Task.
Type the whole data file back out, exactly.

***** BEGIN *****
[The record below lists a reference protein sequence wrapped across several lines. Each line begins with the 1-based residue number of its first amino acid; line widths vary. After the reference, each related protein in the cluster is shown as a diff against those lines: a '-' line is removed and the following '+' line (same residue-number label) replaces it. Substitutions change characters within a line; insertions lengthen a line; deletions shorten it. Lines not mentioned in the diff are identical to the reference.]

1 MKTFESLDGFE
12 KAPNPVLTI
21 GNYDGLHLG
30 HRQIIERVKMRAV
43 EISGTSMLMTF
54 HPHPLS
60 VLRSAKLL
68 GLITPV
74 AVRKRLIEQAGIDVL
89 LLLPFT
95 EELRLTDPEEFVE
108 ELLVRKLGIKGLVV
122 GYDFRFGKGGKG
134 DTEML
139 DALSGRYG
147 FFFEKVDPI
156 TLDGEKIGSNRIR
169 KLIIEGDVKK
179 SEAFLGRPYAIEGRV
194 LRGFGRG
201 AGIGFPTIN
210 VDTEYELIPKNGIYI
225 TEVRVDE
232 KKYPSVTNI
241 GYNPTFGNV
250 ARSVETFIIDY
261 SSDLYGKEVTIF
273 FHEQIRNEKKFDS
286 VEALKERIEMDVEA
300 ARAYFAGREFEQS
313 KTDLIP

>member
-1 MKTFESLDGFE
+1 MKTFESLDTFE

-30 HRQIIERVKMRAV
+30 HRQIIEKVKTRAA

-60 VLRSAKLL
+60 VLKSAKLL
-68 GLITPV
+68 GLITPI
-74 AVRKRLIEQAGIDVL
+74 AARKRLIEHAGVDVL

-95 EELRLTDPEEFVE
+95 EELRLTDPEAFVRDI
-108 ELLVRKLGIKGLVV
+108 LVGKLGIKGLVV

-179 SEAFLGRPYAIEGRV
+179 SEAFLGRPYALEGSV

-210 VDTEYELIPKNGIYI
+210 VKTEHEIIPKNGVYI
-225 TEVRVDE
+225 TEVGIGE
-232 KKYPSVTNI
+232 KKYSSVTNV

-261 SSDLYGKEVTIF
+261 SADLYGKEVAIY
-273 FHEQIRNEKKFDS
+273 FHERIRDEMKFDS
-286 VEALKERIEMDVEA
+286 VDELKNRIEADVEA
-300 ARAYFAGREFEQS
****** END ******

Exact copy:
[The record below lists a reference protein sequence wrapped across several lines. Each line begins with the 1-based residue number of its first amino acid; line widths vary. After the reference, each related protein in the cluster is shown as a diff against those lines: a '-' line is removed and the following '+' line (same residue-number label) replaces it. Substitutions change characters within a line; insertions lengthen a line; deletions shorten it. Lines not mentioned in the diff are identical to the reference.]

1 MKTFESLDGFE
12 KAPNPVLTI
21 GNYDGLHLG
30 HRQIIERVKMRAV
43 EISGTSMLMTF
54 HPHPLS
60 VLRSAKLL
68 GLITPV
74 AVRKRLIEQAGIDVL
89 LLLPFT
95 EELRLTDPEEFVE
108 ELLVRKLGIKGLVV
122 GYDFRFGKGGKG
134 DTEML
139 DALSGRYG
147 FFFEKVDPI
156 TLDGEKIGSNRIR
169 KLIIEGDVKK
179 SEAFLGRPYAIEGRV
194 LRGFGRG
201 AGIGFPTIN
210 VDTEYELIPKNGIYI
225 TEVRVDE
232 KKYPSVTNI
241 GYNPTFGNV
250 ARSVETFIIDY
261 SSDLYGKEVTIF
273 FHEQIRNEKKFDS
286 VEALKERIEMDVEA
300 ARAYFAGREFEQS
313 KTDLIP

>member
-1 MKTFESLDGFE
+1 MKTFESLDTFE

-30 HRQIIERVKMRAV
+30 HRQIIEKVKTRAA

-60 VLRSAKLL
+60 VLKSAKLL
-68 GLITPV
+68 GLITPI
-74 AVRKRLIEQAGIDVL
+74 AARKRLIEHAGVDVL

-95 EELRLTDPEEFVE
+95 EELRLTDPEAFVRDI
-108 ELLVRKLGIKGLVV
+108 LVGKLGIKGLVV

-179 SEAFLGRPYAIEGRV
+179 SEAFLGRPYALEGSV

-210 VDTEYELIPKNGIYI
+210 VKTEHEIIPKNGVYI
-225 TEVRVDE
+225 TEVGIGE
-232 KKYPSVTNI
+232 KKYSSVTNV

-261 SSDLYGKEVTIF
+261 SADLYGKEVAIY
-273 FHEQIRNEKKFDS
+273 FHERIRDEMKFDS
-286 VEALKERIEMDVEA
+286 VDELKNRIEADVEA
-300 ARAYFAGREFEQS